Safyer: The reality is that to be really successful at this, you need good public policy. The state of New York has been pretty good about this. There's been a persistent drive to move everybody into managed care. In the Bronx, the majority of Medicare recipients are in a Medicare Advantage plan, and we are responsible for 90% of those lives.
The patients who were in the Pioneer ACO were the patients whom the insurance companies didn't want to recruit to managed care. It's no mistake that 40% of them are dual eligibles, and many of them have morbidities like mental illness, and multiple chronic problems.
There were a lot of explanations for why we did well and others didn't. We saved up to 7% every year, which we got to split with the federal government. We focused on the sickest patients who hadn't been in a managed care program.
We did that because of our experience and our ability to get better and better at predictive analysis and pinpoint where we should intervene. Maybe 15% of all the lives are actively managed. You have to identify the group to target for each disease or couple of diseases that you're managing.
For example, people with end-stage congestive heart failure are going to get readmitted over and over and over again. They can't get a transplant. But people who are earlier on in congestive heart failure, you can manage them. So we got better at picking the groups.
Q: So let's say, hypothetically, you went off to lead a totally different health system. We'll say it's equivalently sized, but doesn't have 20 years of the experience you do. What are the two or three things that you would do to transform a system and accelerate that migration to value-based care and population health management?
Safyer: I don't think the Montefiore model is cookie-cutter and can be replicated as is everywhere in the world and in every part of the country. But I think it's highly applicable to parts of the U.S., where there are many places with academic medical centers that need a sustainable model in the future.
If I went to one of those places, I would only go to one where the board was behind that transformation. The Montefiore board is so supportive. I would look for a place that was receptive to the things that I would want to do because of my values.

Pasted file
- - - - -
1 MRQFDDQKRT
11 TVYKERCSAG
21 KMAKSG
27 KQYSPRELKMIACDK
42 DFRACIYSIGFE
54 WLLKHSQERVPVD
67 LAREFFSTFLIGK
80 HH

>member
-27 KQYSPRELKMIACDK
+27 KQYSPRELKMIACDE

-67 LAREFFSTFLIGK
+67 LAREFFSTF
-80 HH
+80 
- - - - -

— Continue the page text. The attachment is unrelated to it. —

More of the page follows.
Then it would be my job to figure out how to configure the system to move it toward success. Honestly, it would be different in different places.
An expansion plan that's not about volumes
Q: Montefiore is expanding geographically. How does that fit into the broader plan for the health system?
Safyer: There's an easy answer to that. Everybody across the country and all the big systems in New York are aggregating and acquiring. They're all doing it to create scale and everything that means.
One key difference between our expansion strategy and those of other systems is that I'm not trying to bring one patient here who can be cared for closer to home in a well-coordinated system.
We have 350,000 emergency department visits per year. We care for something like 900,000 people on some regular basis, of whom, in the Bronx, maybe 300,000 are prepaid. So I'm moving to have access to a bigger population because I don't think I will ever get 100 percent of a smaller population that I care for into the capitated model, for a variety of reasons. It's a scale issue, because for the last 100 lives I won't have to ramp up as I had for the first 100. It's just economics.
So we build on our experience, our capacity. We've prepared for it, but it's more about populations and less about more beds. In fact, in some instances, we've closed the hospital beds.
For instance, we acquired Westchester Square Hospital and transformed it into the first free-standing emergency department. There were 150 beds there, and they were admitting 5,500 people per year. They will admit maybe 2,000 to 2,200 patients per year to other facilities in our system. We're only admitting those who need to be admitted, and we're trying to bring that population into the Pioneer ACO model so we can provide comprehensive care that addresses the medical and social needs that so many in that community face. I strongly believe that these models will soon become the standard for why so many of us went into health care, to reduce waste, improve quality, and create stability in the cost of care.